of Maine

Fleet Foxes, s/t

For a time, I found it easiest to articulate my disappointment and confusion about Fleet Foxes in dorky platitudes. They’re “Grizzly Bear meets My Morning Jacket as a wedding band,” they’re “the ‘NSYNC of indie-folk bands.” Et cetera. Neither of those are true, but they get at a fairly important point about my relationship with the band: I’m supposed to love them. Soaring vocal harmonies? Check. Rustic vibe tinged with electric guitar riffs? Check. The list probably goes on.

Only just now did I determine the, er, my actual problem with Fleet Foxes, or more particularly, their debut album. (I’m more partial to their first EP, which I’ve only heard once or twice.) They take most of my favorite tropes of my favorite genre, and use them as a bludgeoning vessel for melodramatic, self-pitying, and – most frequently – mediocre lyrics.

Most songs traipse through a strange milieu, of death and sadness looming and images of weapons and blood about. For the most part, it’s heavy stuff, but its impact is dulled by frontman Robin Pecknold’s delivery. On “He Doesn’t Know Why,” he reserves his largest cries for lines like “I didn’t understand” and “There’s nothing I can do/There’s nothing I can do/There’s nothing I can say/There’s nothing I can say/I can say.” The latter bit is essentially the songs chorus, and the wails – yes, a dead ringer for Jim James of My Morning Jacket, minus the reverb and any semblance of playfulness or perversion – are purported to be so intense that the rest of the song basically stops for it. This is a common trope of the album; the music serves the vocals, never the other way around.

No other track on Fleet Foxes gets my goat so much, but a lot of the other big rock numbers feel equally stilted. The five-minute “Ragged Wood” feels like three songs that have little to do with one another: it begins in a jaunty, almost rollicking rhythm; settles into a ruminous, extended bridge; and ends in two minutes of thudding, clattering drums and clunky rhymes (“Lie to me if you will/At the top of Berringer Hill”). The admittedly gorgeous “Tiger Mountain Peasant Song” again loses itself in Pecknold’s bombast (“I don’t know what I have done/I’m turning myself ‘to a demon”), and “Quiet Houses” is built merely on a few vague (and, moreover, bland) lines and nothing more: “Lay me down,” “come to me,” I can’t make out the other one. (“Tiger Mountain Peasant Song” and “Quiet Houses” are up on the band’s Myspace page.)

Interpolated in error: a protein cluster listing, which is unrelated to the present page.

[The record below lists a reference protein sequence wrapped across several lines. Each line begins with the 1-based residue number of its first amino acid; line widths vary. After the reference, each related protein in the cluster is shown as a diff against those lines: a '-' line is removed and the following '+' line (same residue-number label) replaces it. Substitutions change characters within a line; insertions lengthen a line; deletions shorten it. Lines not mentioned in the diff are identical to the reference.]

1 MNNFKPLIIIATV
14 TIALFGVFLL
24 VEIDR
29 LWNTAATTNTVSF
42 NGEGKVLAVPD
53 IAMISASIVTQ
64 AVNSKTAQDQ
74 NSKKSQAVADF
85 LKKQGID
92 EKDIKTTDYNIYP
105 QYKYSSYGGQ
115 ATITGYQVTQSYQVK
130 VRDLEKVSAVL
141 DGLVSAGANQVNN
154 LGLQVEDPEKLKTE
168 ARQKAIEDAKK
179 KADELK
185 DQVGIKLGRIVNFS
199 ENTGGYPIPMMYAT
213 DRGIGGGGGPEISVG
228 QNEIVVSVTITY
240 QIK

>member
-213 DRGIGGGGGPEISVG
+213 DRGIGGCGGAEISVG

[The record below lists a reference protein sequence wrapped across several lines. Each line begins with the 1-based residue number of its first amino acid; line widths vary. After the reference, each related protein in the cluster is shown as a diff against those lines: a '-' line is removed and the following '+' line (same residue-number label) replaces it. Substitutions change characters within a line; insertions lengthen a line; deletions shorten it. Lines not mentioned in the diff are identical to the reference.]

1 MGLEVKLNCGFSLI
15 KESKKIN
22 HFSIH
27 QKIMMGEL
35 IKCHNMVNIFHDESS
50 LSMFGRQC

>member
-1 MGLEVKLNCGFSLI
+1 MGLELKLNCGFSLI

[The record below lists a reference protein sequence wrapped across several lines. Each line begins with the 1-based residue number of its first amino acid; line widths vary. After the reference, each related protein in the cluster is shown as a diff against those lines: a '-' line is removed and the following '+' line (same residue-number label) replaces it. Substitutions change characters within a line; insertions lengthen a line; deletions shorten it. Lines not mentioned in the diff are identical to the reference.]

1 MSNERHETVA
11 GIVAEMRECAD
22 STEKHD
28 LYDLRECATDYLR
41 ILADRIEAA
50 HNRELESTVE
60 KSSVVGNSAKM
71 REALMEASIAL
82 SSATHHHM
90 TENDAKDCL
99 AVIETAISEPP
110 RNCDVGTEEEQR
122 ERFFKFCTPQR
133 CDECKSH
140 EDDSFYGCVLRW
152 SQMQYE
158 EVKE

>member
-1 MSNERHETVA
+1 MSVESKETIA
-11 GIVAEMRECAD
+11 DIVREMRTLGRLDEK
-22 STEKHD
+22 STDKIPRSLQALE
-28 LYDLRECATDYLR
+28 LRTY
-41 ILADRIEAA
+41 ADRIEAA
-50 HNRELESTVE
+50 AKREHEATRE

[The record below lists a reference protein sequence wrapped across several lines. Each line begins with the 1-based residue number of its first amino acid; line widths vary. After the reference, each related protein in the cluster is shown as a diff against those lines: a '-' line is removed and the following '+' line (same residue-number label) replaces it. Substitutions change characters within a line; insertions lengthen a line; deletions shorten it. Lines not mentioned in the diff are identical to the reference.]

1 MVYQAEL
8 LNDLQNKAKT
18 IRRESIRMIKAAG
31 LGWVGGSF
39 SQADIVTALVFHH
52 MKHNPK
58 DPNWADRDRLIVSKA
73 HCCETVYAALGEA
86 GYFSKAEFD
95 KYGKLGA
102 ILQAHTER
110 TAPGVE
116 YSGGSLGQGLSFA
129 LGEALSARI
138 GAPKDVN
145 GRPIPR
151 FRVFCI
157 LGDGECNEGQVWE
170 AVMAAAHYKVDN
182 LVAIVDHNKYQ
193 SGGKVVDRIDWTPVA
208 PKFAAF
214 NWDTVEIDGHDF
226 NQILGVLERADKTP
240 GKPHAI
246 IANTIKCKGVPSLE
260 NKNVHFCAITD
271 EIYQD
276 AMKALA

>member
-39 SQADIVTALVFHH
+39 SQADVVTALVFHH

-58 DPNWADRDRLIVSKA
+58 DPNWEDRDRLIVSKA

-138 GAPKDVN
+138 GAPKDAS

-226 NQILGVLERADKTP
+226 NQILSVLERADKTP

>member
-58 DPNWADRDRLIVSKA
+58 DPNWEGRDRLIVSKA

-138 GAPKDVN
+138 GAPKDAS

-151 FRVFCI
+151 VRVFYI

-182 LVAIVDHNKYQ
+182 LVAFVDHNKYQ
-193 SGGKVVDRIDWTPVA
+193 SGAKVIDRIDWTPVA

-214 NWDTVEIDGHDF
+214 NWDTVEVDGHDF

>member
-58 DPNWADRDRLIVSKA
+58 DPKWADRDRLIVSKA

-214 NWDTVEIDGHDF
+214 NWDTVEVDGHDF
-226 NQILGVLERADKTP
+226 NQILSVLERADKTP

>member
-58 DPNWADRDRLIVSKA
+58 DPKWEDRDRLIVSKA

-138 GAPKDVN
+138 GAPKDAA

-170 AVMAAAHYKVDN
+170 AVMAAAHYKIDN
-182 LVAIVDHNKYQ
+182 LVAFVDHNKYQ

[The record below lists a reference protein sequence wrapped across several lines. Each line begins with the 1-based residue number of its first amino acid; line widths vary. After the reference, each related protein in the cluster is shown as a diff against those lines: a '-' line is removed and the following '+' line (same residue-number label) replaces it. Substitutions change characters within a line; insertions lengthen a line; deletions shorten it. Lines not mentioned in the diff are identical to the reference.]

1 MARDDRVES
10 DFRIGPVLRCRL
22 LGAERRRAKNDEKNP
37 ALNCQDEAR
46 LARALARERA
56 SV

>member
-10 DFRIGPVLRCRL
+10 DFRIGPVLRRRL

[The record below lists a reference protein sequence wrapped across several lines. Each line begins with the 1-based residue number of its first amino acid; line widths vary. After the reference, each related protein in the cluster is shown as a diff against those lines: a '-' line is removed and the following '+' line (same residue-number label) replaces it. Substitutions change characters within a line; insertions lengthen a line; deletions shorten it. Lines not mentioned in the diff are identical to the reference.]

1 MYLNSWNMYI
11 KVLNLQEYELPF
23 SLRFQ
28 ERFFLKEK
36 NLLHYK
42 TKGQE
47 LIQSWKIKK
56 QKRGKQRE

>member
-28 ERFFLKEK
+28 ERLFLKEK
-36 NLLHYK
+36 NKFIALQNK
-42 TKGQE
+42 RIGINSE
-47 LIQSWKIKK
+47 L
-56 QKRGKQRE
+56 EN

If it’s not obvious, there’s something weirdly personal about my distaste for the band. I overstate their flaws because most of them bastardize the aspects of Fleet Foxes I do enjoy. And taking a step back, it’s easy to convince myself that most of these problems won’t apply to the band’s next album. (You would hope so, at least; with the rapturous reception their concerts and this album receive, they should have less to be so brooding and opaque about.) There’s not much shame in overshooting on your first effort. And forunately, the final quarter of Fleet Foxes is some of the band’s best work. “Meadowlark” is something between a forest hymnal and the atmospheric chamber pop of Beach House, and Pecknold doesn’t overplay his hand. “Blue Ridge Mountains” is the best of the album’s sweeping-melodrama numbers, held up by a tireless acoustic rhythm guitar lick. And Pecknold sounds more fragile and human on “Oliver James” than he does elsewhere here; a verse of tremulous whispers give way to the howls that pervade the rest of the song, and that one touch of restraint makes the journey a lot more appealing.

(Note: the “I” speak here won’t hang around so long, but the passion with which people write about Fleet Foxes makes me feel like such an outsider on the issue I take my qualms about them a lot more personally than I do other bands, generally speaking. I am also just insecure about my not liking them.)